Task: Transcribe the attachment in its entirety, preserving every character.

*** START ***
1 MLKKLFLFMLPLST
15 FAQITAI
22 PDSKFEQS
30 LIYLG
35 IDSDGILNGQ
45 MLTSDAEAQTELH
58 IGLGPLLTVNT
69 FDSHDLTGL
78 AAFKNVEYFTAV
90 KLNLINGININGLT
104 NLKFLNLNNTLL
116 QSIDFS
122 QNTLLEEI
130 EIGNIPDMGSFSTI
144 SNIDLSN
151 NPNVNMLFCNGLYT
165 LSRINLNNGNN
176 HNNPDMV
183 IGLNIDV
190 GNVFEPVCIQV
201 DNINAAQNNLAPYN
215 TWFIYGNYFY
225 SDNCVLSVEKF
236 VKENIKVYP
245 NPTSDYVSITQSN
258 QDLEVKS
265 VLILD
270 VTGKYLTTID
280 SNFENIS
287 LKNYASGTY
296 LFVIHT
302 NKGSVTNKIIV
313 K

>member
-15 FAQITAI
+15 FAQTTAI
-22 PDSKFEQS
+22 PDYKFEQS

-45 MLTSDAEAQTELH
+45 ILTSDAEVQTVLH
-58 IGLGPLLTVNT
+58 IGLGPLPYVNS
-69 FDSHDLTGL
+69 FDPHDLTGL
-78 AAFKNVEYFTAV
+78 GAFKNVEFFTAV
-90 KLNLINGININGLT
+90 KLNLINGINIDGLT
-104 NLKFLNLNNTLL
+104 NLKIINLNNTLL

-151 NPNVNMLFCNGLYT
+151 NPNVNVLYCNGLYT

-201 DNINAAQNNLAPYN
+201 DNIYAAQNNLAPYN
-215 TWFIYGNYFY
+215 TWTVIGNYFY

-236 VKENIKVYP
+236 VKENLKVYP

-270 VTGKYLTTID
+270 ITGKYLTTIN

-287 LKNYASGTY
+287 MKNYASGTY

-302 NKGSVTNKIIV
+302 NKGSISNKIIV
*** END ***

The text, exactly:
1 MLKKLFLFMLPLST
15 FAQITAI
22 PDSKFEQS
30 LIYLG
35 IDSDGILNGQ
45 MLTSDAEAQTELH
58 IGLGPLLTVNT
69 FDSHDLTGL
78 AAFKNVEYFTAV
90 KLNLINGININGLT
104 NLKFLNLNNTLL
116 QSIDFS
122 QNTLLEEI
130 EIGNIPDMGSFSTI
144 SNIDLSN
151 NPNVNMLFCNGLYT
165 LSRINLNNGNN
176 HNNPDMV
183 IGLNIDV
190 GNVFEPVCIQV
201 DNINAAQNNLAPYN
215 TWFIYGNYFY
225 SDNCVLSVEKF
236 VKENIKVYP
245 NPTSDYVSITQSN
258 QDLEVKS
265 VLILD
270 VTGKYLTTID
280 SNFENIS
287 LKNYASGTY
296 LFVIHT
302 NKGSVTNKIIV
313 K

>member
-15 FAQITAI
+15 FAQTTAI
-22 PDSKFEQS
+22 PDYKFEQS

-45 MLTSDAEAQTELH
+45 ILTSDAEVQTVLH
-58 IGLGPLLTVNT
+58 IGLGPLPYVNS
-69 FDSHDLTGL
+69 FDPHDLTGL
-78 AAFKNVEYFTAV
+78 GAFKNVEFFTAV
-90 KLNLINGININGLT
+90 KLNLINGINIDGLT
-104 NLKFLNLNNTLL
+104 NLKIINLNNTLL

-151 NPNVNMLFCNGLYT
+151 NPNVNVLYCNGLYT

-201 DNINAAQNNLAPYN
+201 DNIYAAQNNLAPYN
-215 TWFIYGNYFY
+215 TWTVIGNYFY

-236 VKENIKVYP
+236 VKENLKVYP

-270 VTGKYLTTID
+270 ITGKYLTTIN

-287 LKNYASGTY
+287 MKNYASGTY

-302 NKGSVTNKIIV
+302 NKGSISNKIIV